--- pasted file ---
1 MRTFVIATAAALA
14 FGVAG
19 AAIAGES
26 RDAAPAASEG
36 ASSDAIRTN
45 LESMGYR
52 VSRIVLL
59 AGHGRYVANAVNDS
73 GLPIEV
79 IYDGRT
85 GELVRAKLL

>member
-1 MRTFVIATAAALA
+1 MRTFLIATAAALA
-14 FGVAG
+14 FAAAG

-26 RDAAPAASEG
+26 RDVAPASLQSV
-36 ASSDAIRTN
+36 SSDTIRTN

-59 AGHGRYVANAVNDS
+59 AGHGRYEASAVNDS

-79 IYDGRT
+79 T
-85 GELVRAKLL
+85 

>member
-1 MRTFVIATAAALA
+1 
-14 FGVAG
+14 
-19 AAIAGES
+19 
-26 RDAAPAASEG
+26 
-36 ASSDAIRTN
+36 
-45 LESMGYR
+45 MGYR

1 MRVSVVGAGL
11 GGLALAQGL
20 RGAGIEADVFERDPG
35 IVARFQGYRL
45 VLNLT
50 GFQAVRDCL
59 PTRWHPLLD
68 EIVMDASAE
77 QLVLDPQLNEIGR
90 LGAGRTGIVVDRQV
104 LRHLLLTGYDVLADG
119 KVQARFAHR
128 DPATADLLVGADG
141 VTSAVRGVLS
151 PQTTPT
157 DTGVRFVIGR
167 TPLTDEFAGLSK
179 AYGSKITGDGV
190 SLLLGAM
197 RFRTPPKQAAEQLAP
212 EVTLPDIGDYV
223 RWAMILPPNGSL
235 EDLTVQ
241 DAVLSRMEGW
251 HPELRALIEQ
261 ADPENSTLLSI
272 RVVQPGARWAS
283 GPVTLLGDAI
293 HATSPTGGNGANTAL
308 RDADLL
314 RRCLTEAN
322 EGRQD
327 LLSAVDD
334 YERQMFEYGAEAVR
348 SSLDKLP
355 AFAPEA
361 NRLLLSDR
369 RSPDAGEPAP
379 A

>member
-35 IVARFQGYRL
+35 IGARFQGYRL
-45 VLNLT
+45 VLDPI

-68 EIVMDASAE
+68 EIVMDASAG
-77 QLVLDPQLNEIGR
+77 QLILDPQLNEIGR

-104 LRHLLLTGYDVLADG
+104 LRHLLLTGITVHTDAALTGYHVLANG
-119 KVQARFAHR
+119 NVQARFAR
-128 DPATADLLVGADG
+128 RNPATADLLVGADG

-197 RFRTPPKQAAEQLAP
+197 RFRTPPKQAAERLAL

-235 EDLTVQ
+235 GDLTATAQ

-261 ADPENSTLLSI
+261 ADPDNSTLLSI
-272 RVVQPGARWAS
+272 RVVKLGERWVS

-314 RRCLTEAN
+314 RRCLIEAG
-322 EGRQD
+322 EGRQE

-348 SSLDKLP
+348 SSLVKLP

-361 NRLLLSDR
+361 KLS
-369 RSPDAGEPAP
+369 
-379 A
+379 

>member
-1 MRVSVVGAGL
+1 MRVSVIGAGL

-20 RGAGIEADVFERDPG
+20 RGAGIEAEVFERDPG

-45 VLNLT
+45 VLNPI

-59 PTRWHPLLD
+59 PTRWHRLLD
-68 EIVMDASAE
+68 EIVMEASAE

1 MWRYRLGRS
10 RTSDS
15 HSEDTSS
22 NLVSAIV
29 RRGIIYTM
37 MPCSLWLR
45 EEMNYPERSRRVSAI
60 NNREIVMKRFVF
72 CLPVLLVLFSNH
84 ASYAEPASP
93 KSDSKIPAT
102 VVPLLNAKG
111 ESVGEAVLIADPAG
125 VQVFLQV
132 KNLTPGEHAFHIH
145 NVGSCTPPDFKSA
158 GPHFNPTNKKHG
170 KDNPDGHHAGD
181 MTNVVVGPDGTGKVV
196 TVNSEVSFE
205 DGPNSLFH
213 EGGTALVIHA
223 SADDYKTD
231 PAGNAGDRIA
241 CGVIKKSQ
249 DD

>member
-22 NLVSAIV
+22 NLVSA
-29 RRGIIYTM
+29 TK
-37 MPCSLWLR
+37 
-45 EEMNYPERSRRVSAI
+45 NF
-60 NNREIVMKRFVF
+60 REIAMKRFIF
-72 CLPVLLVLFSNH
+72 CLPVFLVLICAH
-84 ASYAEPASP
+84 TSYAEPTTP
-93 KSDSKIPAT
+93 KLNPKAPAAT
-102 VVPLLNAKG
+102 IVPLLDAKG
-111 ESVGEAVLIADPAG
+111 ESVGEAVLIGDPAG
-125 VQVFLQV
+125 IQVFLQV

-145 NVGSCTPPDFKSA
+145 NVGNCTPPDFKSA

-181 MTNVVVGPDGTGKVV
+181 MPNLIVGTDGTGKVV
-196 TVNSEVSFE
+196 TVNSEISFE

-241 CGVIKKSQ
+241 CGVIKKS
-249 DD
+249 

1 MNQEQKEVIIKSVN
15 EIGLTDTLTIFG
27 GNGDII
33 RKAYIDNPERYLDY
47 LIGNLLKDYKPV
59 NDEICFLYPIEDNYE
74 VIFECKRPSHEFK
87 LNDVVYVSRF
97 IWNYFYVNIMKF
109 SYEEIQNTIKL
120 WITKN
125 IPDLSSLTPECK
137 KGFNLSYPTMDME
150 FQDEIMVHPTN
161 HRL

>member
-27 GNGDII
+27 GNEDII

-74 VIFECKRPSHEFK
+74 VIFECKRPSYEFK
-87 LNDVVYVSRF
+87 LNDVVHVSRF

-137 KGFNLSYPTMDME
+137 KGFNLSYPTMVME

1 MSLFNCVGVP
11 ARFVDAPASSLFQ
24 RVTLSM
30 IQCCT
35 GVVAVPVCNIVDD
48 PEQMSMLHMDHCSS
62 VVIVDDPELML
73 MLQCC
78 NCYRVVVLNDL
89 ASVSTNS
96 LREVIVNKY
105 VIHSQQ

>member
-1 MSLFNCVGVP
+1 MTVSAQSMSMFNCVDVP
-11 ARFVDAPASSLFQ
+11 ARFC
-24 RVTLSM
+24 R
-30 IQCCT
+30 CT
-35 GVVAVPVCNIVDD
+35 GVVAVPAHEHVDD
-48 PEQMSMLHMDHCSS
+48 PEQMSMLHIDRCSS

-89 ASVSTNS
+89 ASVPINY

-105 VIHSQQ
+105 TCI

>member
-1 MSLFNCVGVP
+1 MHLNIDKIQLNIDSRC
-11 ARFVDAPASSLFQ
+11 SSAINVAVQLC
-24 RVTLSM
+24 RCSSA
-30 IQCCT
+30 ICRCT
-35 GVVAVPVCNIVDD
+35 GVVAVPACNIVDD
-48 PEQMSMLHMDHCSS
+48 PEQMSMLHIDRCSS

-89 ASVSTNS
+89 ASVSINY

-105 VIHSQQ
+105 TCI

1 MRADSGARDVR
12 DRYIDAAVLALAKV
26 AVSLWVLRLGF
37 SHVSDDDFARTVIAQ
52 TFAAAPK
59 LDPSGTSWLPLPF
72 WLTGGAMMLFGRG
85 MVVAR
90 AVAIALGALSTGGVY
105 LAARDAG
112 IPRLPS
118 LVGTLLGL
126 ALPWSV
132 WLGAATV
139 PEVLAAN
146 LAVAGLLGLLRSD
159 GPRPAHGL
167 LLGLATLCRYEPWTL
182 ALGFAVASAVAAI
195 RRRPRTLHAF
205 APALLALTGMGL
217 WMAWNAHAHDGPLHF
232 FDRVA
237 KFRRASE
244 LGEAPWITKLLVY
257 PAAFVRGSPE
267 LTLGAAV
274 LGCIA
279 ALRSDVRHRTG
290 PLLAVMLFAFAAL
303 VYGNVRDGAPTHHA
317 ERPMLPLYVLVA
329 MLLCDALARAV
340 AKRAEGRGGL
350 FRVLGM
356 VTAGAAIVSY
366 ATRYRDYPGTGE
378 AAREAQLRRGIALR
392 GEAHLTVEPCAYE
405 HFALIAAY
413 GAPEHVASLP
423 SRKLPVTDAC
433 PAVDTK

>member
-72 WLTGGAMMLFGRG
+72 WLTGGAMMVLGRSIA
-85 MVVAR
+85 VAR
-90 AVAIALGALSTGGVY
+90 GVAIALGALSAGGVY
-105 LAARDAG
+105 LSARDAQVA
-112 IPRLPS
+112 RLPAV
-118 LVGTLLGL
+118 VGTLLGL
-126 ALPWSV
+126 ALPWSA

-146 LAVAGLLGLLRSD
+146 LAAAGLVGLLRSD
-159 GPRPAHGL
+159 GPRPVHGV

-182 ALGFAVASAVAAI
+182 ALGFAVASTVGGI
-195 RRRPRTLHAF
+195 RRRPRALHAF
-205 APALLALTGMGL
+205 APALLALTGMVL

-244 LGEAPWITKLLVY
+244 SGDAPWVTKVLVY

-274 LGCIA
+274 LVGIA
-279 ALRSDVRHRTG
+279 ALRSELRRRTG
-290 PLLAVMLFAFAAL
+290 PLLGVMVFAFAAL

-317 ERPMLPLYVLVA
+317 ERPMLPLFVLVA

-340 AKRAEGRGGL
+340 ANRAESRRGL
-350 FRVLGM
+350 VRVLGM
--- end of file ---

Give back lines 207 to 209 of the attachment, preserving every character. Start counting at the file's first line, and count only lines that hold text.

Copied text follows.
+137 KGFNLSYPTMVME

1 MSLFNCVGVP
11 ARFVDAPASSLFQ